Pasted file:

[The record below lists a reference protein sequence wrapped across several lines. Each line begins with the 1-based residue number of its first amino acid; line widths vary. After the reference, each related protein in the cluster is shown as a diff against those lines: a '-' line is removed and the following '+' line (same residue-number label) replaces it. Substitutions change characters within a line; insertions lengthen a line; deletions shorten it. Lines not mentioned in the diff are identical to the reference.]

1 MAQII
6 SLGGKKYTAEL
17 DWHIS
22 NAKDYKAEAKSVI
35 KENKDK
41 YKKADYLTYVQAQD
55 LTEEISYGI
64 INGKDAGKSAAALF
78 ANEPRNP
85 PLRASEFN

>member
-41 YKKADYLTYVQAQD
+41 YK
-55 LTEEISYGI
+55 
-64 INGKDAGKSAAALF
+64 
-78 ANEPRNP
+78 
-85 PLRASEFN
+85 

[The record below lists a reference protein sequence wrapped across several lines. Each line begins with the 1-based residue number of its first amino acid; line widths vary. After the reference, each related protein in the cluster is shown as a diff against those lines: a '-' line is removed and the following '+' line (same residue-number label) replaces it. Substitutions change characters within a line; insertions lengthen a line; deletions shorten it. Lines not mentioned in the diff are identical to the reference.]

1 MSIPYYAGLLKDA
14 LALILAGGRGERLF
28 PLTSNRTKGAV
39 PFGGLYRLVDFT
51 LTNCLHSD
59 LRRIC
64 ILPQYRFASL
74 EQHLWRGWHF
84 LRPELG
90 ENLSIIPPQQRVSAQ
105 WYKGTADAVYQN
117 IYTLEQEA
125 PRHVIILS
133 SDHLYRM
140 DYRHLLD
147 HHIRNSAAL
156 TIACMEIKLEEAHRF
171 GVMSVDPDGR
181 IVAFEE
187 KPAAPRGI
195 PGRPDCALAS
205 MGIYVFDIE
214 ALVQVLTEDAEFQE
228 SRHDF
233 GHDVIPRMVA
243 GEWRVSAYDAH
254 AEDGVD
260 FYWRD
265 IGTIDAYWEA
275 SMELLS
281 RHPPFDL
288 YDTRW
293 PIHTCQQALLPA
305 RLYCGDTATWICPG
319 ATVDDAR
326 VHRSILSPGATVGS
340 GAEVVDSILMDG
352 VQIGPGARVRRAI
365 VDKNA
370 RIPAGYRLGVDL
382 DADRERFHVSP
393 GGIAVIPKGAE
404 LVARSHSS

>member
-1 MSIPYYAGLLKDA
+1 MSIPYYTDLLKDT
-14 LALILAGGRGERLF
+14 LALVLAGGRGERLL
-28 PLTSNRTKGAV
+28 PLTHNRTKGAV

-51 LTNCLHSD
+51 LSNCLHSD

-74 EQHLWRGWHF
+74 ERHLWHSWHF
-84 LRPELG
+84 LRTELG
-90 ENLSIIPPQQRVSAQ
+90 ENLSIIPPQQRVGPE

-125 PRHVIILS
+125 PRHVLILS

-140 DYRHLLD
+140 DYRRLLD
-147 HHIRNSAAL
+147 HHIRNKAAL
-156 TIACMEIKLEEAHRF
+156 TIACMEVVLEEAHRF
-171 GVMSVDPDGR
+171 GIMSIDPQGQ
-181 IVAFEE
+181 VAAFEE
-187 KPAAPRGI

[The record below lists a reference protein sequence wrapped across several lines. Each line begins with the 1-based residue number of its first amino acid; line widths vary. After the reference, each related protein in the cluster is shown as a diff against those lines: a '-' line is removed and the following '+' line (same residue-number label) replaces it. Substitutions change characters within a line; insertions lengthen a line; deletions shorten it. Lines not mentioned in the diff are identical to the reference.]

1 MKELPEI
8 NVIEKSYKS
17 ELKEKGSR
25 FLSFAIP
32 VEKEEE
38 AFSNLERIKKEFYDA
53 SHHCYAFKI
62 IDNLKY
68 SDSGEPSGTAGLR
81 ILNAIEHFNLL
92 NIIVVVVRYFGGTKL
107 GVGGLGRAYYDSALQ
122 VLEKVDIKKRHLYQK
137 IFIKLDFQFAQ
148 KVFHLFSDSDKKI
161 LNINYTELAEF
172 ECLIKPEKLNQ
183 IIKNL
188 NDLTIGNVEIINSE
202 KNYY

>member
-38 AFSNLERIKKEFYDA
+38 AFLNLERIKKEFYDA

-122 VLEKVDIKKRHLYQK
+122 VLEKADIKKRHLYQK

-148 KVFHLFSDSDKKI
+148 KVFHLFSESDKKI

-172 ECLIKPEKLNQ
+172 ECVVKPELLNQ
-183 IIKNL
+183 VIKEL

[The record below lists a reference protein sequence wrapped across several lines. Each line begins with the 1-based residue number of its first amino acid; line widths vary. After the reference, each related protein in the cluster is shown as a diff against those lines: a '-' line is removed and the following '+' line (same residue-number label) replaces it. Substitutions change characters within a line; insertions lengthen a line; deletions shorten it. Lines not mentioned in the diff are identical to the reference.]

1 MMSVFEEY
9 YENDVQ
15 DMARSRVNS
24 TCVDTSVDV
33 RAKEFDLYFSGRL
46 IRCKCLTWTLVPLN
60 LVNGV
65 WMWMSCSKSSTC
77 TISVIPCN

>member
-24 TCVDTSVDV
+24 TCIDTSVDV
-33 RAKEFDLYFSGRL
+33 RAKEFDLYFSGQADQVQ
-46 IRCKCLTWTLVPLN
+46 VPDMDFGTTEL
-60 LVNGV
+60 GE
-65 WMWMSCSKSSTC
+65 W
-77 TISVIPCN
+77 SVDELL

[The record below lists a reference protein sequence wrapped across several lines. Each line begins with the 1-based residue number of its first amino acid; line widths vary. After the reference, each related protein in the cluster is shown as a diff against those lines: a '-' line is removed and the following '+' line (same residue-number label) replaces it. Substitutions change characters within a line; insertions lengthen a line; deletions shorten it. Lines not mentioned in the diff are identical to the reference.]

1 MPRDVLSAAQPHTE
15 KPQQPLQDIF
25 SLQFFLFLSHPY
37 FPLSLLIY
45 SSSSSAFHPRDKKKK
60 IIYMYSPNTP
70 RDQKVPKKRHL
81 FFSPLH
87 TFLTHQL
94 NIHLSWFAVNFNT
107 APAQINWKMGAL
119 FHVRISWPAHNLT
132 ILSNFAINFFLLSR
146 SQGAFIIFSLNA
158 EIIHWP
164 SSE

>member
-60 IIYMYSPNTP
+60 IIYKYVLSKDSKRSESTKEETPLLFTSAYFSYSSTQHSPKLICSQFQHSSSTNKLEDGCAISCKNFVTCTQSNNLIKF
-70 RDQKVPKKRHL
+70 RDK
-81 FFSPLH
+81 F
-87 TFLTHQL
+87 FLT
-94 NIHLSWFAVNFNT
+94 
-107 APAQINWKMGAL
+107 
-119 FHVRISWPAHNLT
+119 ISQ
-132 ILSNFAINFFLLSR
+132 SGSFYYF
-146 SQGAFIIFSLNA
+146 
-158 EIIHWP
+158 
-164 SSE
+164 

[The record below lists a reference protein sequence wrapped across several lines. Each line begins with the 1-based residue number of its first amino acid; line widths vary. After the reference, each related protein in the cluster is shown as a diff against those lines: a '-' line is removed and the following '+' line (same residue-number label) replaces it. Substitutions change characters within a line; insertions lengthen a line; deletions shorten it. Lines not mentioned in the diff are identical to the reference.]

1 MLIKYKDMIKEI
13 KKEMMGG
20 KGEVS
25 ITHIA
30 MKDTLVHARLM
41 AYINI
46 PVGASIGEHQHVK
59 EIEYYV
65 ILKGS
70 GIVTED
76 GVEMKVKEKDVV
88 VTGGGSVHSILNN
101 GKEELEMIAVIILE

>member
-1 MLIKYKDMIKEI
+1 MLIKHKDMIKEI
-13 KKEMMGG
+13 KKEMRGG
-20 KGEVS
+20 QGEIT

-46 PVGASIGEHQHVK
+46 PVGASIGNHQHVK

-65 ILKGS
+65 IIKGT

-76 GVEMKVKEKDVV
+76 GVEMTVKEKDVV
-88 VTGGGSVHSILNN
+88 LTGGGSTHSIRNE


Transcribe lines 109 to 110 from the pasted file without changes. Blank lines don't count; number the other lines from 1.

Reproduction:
137 IFIKLDFQFAQ
148 KVFHLFSDSDKKI